across multiple labs and species, including depressions were elicited by the airpuff- problem with this interpretation is that
monkeys, rats and humans. This biphasic predictive stimuli. When the outcomes Matsumoto and Hikosaka did not find a
modulation of dopamine cell activity is themselves were experienced, phasic population of neurons with a ‘normal’
thought to act as a ‘teaching signal’ by spiking was only observed when the (RPE) pattern of response intermingled
modifying synaptic connections in the outcome was more rewarding or less aver- with this novel group of neurons in the
striatum to promote the selection of sive than expected, whereas transient SNc, as would be expected from sampling
actions that produce positive outcomes pauses were seen only when expected of dopaminergic and non-dopaminergic
and to diminish the selection of those rewards were withheld. neurons. A more recent study in rats by
that do not (Wickens et al., 2003; Cohen However, in contrast to the current Brishcoux et al. (2009) using a combi-
and Frank, 2009). Indeed, recent optoge- model, Matsumoto and Hikosaka (2009) nation of identification strategies, has cor-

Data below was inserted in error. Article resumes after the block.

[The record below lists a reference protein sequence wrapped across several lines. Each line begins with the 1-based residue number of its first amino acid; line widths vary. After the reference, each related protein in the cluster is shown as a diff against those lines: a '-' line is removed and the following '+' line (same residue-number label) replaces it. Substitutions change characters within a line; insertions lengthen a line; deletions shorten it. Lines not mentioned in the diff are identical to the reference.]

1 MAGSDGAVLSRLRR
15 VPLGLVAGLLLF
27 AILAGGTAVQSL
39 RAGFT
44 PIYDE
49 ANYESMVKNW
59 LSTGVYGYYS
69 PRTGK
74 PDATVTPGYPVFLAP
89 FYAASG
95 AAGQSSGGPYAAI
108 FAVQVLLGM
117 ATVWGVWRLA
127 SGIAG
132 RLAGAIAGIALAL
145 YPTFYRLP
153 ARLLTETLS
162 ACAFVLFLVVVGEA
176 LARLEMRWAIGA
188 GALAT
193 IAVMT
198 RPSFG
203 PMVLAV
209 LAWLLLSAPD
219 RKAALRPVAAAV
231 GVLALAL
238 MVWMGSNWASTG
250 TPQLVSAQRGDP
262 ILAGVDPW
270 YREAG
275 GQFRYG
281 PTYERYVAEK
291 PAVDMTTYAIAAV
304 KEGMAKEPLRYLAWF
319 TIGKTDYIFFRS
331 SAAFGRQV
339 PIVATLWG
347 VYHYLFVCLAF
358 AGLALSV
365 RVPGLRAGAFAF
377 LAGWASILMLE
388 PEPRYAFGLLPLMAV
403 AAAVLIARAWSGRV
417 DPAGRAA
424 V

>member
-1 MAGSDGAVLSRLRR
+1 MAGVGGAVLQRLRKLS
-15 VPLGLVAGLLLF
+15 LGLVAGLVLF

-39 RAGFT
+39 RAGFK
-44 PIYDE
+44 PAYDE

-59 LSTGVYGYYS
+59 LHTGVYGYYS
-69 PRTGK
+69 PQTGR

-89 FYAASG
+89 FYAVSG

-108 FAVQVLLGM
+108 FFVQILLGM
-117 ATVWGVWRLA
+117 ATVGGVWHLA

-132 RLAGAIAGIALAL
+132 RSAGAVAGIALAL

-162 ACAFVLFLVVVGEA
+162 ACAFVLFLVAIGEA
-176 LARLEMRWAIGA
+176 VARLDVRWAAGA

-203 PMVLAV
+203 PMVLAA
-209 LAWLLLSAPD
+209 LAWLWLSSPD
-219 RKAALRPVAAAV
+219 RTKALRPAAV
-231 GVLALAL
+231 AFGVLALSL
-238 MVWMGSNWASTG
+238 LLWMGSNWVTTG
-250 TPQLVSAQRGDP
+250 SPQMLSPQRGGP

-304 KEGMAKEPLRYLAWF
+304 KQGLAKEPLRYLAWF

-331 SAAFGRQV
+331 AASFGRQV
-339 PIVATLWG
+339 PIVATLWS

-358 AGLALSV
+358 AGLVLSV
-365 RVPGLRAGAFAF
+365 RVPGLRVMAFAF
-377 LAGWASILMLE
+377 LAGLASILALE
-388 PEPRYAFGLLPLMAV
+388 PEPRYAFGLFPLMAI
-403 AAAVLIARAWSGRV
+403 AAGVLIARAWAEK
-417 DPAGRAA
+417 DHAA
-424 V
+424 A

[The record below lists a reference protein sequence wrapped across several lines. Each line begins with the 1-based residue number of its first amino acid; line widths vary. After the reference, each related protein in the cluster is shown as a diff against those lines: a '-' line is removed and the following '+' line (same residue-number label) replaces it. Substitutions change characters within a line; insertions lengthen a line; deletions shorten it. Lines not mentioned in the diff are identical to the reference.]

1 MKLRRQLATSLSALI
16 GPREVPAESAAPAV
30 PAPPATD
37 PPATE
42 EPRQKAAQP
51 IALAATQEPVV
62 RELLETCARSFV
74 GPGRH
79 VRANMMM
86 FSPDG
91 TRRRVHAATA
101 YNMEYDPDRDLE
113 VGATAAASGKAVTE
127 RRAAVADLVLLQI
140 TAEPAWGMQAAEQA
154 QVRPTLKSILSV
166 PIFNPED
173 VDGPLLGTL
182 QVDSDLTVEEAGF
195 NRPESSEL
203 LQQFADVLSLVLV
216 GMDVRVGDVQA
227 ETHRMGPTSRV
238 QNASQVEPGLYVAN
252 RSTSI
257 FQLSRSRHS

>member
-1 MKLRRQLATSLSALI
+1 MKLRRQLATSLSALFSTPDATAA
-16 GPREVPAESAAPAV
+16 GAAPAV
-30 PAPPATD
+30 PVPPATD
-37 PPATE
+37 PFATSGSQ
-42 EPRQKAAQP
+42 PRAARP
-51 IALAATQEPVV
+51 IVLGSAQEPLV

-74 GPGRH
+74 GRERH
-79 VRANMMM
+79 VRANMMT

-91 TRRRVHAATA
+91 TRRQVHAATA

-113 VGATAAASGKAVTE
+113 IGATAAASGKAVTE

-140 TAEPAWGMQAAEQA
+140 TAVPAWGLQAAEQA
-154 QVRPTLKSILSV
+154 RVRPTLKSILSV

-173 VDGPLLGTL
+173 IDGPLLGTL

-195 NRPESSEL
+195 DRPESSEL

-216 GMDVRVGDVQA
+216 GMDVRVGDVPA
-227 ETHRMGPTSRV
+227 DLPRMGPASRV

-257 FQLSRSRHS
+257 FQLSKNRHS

netic studies have confirmed that phasic, identified presumptive dopaminergic roborated the Matsumoto and Hikosaka
but not tonic, stimulation of dopaminergic neurons in the SNc region that were phasi- finding that there are mesencephalic dopa-
cells induces behavioral conditioning: cally activated by conditioned stimuli minergic neurons activated by aversive
animals spend more time in locations in associated with both rewarding and aver- stimuli, but they are rare, possibly
which they had received such stimulation sive outcomes. This unidirectionality was because of the use of anesthetic. Another
compared with those in which they had also observed during the outcome itself, issue is location. Brischoux et al. provided
not (Tsai et al., 2009). particularly if its presentation was strong evidence that there are neurons

# The Author (2009). Published by Oxford University Press on behalf of Journal of Molecular Cell Biology, IBCB, SIBS, CAS. All rights reserved.
16 j Journal of Molecular Cell Biology Frank and Surmeier

(even if rare) excited by aversive stimuli the conditioned stimulus allowed the might be—thalamostriatal signals, inter-
within the VTA, whereas Matsumoto and monkey to blink and reduce the unplea- neurons—remains to be defined, but
Hikosaka contend based upon less santness of the airpuff. This interpretation the intriguing work by Matsumoto and
precise recording depth measurements helps explain the partial dissociation Hikosaka forces us to ask the question.
that these neurons are largely within the between the responses of dopaminergic
SNc. This could be a species-related neurons to the conditioned and uncondi-
difference. tioned aversive stimuli: there was a much References
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ing the response of striatonigral medium with increases in dopamine and activates